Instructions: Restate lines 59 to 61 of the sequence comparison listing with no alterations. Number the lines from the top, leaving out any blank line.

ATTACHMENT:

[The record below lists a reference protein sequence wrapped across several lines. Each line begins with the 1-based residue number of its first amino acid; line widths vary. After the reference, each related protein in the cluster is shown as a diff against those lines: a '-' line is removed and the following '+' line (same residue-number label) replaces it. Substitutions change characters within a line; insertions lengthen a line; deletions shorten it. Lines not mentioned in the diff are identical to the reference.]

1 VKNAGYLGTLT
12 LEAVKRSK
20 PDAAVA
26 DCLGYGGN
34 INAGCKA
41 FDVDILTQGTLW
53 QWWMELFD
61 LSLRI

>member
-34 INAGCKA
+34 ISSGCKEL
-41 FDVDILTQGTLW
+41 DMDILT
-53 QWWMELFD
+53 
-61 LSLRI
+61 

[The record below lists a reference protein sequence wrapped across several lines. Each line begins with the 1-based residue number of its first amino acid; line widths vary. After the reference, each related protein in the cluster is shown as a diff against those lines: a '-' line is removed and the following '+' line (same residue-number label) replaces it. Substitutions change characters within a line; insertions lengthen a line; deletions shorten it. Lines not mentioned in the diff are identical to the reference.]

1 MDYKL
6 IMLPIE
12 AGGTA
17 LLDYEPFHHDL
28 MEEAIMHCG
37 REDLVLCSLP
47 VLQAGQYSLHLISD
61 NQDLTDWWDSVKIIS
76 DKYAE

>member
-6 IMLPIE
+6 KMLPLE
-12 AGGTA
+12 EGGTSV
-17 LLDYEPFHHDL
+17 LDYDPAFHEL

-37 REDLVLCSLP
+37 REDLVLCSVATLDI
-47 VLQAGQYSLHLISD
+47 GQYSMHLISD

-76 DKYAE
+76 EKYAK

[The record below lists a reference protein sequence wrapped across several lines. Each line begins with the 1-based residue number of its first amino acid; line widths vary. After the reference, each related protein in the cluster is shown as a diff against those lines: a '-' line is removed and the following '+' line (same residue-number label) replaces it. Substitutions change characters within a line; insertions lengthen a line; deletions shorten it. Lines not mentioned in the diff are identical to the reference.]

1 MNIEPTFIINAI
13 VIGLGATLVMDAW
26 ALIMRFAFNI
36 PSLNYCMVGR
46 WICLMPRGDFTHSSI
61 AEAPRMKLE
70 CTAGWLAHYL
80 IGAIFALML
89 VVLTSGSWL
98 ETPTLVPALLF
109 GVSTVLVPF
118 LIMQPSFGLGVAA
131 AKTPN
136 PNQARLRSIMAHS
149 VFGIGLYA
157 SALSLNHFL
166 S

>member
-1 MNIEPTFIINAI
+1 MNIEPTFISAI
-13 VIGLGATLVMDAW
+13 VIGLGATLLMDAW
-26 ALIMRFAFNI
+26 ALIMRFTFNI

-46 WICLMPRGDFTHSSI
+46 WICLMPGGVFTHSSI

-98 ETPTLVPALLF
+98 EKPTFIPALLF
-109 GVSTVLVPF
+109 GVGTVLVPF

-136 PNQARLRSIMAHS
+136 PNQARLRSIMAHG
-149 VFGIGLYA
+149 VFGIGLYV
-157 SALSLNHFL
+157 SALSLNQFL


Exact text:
166 S

>member
-1 MNIEPTFIINAI